Other Customs: Herodotus claims: “The Magi are a very peculiar race, different entirely from the Egyptian priests, and indeed from all other men whatsoever. The Egyptian priests make it a point of religion not to kill any live animals except those which they offer in sacrifice. The Magi, on the contrary, kill animals of all kinds with their own hands, excepting dogs and men. They even seem to take a delight in the employment, and kill, as readily as they do other animals, ants and snakes, and such like flying or creeping things. However, since this has always been their custom, let them keep to it. Buying and selling in a marketplace is a custom unknown to the Persians, who never make purchases in open marts, and indeed have not in their whole country, a single market-place.”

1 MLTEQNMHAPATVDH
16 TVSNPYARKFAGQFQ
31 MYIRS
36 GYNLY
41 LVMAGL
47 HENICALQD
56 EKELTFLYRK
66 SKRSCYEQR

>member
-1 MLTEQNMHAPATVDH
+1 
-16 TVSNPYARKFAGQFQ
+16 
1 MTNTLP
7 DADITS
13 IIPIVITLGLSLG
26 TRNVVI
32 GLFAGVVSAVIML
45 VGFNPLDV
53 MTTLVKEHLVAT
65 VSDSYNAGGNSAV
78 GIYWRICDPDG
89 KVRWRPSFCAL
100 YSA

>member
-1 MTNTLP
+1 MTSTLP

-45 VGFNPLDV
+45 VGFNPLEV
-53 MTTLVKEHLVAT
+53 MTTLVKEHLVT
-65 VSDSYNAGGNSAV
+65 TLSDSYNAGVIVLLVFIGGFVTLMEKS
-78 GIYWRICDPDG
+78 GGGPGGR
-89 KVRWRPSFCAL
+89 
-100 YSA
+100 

Lesson Of History: It would seem we still follow many of the customs and traditions. A few others we have adapted and some we have completely done away with. Throughout human history, communities that have remained loyal to their rich traditions and culture, as also imbibed values and ethics of their illustrious forebears, have remained strong and vibrant.
Even in the corporate world, the most effective organizations are those which respect and celebrate tradition, culture, values and ethics. It is no coincidence that some of these most highly admired corporations are also among the most profitable.
As with institutions, so with communities. A community which respects and celebrates tradition, culture, values and ethics, remains strong and vibrant.